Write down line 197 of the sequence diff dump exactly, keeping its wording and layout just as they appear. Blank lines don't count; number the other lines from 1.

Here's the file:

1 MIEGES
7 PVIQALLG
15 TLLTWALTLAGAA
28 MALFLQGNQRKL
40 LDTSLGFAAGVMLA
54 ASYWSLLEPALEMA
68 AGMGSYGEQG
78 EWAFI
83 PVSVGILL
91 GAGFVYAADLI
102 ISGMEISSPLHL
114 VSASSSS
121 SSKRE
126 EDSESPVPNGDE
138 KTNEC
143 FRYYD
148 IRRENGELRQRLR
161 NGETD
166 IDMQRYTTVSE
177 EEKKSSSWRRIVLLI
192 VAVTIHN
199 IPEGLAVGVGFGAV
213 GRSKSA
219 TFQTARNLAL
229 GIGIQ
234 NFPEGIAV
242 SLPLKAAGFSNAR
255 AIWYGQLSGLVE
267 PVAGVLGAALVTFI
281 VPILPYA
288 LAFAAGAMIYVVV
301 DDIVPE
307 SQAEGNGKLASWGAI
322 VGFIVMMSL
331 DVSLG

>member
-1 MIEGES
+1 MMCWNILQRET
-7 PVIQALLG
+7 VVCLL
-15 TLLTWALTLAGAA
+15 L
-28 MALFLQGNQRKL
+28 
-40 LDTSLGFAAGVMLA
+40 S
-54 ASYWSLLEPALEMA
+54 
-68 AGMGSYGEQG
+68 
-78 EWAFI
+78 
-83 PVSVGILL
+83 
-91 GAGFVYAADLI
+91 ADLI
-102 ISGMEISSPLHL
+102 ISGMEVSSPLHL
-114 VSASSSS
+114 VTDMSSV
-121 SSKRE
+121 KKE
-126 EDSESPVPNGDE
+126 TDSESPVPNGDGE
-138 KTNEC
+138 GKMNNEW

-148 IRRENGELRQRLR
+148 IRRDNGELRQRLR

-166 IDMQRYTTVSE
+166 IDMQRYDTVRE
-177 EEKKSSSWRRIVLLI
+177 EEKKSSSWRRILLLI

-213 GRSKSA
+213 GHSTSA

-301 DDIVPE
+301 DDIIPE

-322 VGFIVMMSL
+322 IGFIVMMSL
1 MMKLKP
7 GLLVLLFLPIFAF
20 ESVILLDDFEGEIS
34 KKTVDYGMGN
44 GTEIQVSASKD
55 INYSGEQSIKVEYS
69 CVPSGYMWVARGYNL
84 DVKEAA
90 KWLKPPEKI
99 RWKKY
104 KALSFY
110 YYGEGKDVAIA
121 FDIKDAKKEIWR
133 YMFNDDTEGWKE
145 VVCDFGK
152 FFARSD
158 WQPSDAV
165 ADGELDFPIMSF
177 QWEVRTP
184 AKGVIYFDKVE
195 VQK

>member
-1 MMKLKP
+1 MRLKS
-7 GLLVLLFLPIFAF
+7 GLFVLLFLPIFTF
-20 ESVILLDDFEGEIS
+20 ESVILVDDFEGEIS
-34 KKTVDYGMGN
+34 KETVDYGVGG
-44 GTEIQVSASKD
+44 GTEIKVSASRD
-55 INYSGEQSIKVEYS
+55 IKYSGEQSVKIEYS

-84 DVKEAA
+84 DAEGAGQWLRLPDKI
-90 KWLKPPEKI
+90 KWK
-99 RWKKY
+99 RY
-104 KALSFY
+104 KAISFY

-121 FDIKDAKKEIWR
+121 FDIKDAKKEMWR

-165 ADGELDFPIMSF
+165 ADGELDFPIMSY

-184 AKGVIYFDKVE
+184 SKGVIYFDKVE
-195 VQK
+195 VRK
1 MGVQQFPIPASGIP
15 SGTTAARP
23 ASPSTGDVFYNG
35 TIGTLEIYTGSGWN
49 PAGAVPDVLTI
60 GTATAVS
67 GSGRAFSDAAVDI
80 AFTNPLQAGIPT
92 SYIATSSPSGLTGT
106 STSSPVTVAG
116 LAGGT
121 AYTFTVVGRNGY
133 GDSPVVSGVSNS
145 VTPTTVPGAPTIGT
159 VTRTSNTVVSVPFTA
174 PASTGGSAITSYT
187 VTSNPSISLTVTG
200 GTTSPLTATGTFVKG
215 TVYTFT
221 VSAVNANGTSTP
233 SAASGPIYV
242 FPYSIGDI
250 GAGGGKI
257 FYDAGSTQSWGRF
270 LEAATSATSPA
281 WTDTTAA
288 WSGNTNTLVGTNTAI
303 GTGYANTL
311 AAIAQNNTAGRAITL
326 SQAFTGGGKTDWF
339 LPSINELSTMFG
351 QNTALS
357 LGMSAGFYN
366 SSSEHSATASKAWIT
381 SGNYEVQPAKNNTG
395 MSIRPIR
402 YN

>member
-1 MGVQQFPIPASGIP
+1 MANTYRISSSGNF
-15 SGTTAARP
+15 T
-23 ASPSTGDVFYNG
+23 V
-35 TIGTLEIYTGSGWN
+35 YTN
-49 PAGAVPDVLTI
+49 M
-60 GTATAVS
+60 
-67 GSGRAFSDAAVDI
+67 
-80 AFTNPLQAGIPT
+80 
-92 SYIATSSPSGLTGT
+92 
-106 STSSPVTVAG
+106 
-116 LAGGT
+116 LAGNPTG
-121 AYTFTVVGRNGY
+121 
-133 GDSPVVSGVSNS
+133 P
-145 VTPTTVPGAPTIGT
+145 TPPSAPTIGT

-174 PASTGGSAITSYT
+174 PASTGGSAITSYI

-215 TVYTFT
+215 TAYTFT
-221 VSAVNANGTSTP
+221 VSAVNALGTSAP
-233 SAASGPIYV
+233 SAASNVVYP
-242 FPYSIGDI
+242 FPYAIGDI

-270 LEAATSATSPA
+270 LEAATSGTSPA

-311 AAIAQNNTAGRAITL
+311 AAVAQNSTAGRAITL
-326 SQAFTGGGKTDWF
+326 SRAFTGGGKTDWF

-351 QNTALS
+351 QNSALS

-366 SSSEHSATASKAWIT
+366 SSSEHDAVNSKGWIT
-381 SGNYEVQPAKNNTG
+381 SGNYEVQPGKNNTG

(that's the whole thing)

-215 TVYTFT